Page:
Written by: Nick Bregozzo

Australians have the ideal opportunity to consolidate debts into a single personal loan or into the lower mortgage loanby refinancing. The Reserve Bank of Australia surprised many economists who were predicting a rise in the official cash rate when the Board decided to keep the rate at 3 per cent.

Meanwhile banks have relaxed some lending criteria and are showing a willingness to accept loan applications again. The global economic crisis has taught most people the value of debt reduction and this is the ideal opportunity to consolidate your debts to manage the debts and reduce your debt faster.
When you consider refinancing for debt consolidation purposes, you need to think about your personal circumstances.

  1. Make a list of all your debts.
  2. Consider your income and general expenditure.
  3. Decide how much you can afford to pay off on all your debts every pay period.

Most Australians have one or two credit cards, a mortgage, a car loan, and store cards. Credit and store cards always attract higher interest rates than a mortgage, a car loan, or a personal loan. Usually, the credit cards have interest rates between 16 and 23 per cent, while store cards can have interest rates up to 28 per cent.

By reducing your credit card and store card debt, you will save money on interest. Having multiple loans and credit cards means you have to make multiple payments every month, just to meet the minimum monthly payment requirements. By consolidating your debts into one loan, you can save money.

Some people will swap to a new credit card, especially as the major banks are all offering low interest rates for a few months on balance transfers, to encourage people to swap credit cards. The danger with this as a method of reducing your debts is that the temptation to continue using your credit card is strong. If you make the mistake of not closing the credit card you transferred the balance from, you may end up with two credit cards and instead of reducing your debt, you’ll be tempted to increase it further.

The other problem is that after the honeymoon period, the credit card reverts to higher interest rates and if you have not paid off your balance, you will not be better off in the long term. Before you consider this option, check the terms and conditions of the balance transfer. Some of the credit cards count the amount you transfer as a cash withdrawal. While you may save on the interest rate for a few months, if the balance reverts to the normal credit card rate, you’ll pay extra interest at the cash rate. Most credit cards charge a higher rate for cash withdrawals than for purchases.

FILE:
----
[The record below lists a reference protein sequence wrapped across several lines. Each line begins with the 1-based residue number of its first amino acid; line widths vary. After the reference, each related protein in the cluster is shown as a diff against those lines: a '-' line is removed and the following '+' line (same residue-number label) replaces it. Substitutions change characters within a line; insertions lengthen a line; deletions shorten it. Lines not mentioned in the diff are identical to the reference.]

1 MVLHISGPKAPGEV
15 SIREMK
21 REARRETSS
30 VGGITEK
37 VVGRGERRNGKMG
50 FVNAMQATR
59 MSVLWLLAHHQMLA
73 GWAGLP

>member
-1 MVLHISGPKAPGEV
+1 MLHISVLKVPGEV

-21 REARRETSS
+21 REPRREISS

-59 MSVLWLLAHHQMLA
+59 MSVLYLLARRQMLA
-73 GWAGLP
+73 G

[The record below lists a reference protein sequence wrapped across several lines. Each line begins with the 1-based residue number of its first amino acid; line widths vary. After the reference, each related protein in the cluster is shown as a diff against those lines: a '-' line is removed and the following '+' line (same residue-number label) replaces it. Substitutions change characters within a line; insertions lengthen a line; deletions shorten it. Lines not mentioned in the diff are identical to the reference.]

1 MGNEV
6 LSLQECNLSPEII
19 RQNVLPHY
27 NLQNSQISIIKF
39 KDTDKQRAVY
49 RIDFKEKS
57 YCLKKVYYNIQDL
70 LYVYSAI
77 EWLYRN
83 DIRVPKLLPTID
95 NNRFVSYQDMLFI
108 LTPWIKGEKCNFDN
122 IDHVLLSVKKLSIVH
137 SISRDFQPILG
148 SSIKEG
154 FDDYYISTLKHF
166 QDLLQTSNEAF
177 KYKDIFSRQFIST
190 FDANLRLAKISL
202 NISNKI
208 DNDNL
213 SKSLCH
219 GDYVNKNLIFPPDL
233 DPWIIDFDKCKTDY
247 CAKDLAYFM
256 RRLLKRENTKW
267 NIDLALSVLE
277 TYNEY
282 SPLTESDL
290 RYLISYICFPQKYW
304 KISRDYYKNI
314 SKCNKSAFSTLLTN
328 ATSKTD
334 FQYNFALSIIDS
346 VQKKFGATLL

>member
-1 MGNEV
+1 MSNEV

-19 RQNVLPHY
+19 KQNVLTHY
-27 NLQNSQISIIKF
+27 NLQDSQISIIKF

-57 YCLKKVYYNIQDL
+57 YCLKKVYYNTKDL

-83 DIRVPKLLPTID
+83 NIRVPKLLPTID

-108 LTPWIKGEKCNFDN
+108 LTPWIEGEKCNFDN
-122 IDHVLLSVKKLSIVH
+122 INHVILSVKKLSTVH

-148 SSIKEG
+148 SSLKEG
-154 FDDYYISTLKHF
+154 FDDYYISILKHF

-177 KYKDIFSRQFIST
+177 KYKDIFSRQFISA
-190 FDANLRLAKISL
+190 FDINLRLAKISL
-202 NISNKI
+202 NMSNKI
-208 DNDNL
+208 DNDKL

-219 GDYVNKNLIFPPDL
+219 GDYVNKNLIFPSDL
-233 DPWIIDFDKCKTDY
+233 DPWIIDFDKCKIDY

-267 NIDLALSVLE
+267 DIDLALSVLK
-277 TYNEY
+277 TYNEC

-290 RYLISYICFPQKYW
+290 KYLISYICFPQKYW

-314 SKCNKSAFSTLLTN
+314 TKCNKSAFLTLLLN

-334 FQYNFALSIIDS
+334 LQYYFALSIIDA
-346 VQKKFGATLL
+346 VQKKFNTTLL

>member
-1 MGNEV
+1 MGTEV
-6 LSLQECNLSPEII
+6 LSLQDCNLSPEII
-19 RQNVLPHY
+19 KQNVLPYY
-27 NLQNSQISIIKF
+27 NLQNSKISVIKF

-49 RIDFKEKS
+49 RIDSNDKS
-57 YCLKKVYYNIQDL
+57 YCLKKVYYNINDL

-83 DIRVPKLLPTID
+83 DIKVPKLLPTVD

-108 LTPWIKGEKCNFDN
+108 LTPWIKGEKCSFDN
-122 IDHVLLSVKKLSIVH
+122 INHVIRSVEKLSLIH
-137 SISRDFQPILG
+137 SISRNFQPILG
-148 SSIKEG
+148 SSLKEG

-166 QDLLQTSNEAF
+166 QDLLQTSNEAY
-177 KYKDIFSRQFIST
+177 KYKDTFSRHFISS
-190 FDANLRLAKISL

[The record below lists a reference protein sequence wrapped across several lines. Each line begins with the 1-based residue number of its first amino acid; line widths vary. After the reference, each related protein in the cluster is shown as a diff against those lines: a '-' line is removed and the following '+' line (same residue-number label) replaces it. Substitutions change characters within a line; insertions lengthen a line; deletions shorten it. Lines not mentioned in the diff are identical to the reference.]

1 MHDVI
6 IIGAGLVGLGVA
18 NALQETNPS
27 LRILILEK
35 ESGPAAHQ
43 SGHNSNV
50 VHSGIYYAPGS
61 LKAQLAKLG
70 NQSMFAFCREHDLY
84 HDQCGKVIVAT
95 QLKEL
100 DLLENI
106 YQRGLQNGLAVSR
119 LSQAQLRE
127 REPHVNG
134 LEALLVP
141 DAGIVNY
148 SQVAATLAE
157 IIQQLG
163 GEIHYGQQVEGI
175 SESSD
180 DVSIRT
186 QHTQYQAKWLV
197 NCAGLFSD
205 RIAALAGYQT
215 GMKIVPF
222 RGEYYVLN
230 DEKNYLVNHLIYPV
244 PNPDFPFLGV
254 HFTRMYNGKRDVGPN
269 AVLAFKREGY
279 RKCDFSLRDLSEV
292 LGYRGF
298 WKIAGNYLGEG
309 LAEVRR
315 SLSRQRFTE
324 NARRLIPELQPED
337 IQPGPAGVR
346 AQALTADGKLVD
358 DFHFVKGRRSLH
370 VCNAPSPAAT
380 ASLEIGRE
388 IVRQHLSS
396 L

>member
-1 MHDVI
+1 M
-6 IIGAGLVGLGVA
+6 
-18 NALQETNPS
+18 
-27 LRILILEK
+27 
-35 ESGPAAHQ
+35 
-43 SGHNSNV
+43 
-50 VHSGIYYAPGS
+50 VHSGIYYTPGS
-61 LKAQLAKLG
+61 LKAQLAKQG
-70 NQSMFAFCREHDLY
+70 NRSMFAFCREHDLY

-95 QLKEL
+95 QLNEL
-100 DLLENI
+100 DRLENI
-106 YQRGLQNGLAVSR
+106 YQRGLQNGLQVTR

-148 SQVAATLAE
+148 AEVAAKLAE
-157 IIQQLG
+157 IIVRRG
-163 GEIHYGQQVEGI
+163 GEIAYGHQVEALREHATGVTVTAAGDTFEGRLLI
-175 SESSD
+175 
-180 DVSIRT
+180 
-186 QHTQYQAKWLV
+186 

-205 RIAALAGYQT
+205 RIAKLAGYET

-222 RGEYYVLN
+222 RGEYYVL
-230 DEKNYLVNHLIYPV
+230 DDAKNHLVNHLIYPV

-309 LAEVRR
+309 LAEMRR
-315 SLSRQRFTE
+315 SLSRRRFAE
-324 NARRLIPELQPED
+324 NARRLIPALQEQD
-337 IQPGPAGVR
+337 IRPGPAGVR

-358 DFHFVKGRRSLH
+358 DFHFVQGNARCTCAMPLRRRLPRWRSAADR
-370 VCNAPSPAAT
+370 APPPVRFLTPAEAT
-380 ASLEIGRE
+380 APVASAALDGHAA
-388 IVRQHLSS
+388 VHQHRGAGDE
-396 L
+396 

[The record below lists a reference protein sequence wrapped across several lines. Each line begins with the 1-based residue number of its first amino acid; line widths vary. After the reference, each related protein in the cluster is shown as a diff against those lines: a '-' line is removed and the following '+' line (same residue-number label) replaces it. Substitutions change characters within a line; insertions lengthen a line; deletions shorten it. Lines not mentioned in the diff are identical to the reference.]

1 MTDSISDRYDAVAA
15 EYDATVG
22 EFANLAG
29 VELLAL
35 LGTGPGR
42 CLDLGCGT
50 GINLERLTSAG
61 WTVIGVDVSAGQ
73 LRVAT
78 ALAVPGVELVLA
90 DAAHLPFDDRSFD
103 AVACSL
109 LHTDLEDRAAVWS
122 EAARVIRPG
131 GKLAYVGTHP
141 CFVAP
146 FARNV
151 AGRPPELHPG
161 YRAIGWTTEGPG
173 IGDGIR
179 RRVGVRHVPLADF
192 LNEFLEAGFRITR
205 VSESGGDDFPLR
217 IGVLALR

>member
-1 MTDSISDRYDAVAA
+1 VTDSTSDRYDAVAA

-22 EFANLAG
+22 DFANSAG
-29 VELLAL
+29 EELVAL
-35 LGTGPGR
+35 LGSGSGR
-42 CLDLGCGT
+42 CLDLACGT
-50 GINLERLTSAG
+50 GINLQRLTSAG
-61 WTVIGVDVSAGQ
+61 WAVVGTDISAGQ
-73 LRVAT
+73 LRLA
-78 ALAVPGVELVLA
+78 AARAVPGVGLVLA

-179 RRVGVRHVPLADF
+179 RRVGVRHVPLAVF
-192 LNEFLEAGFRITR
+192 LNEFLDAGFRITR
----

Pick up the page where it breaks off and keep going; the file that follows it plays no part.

These credit card offers for low or zero interest on balance transfers only help you to reduce your debt if you can afford to pay off the entire balance during the honeymoon period.

One of the better options for consolidating your debt is to consider a personal loan. If you can offer security for your personal loan, the bank will be able to give you a lower interest rate. Combining two credit cards that have 18 and 19 per cent interest rates into a single personal loan at 12 per cent may certainly save you money on interest, effectively reducing your monthly repayments or your overall debt.

You could save even more if you are able to refinance your mortgage to cover the credit card, store card, and other loan balances. Home loans are cheaper, because the interest rate is much lower, generally around 5 or 6 per cent. Make sure you close the credit or store cards to prevent you spending the credit amount again. Refinancing can put all of your debt into one loan at a low interest rate, so you can afford to make higher monthly payments to pay off the loan faster.

If you are struggling to make the minimum monthly repayments on your various credit cards and loans, you need debt help. While the Reserve Bank of Australia did not raise the official cash rate in March, economists have mixed predictions about the direction the Board will take over the remaining 3 quarters of 2013. Reducing your debt now makes great financial sense, especially if you can lock in a lower interest rate while the rates are low.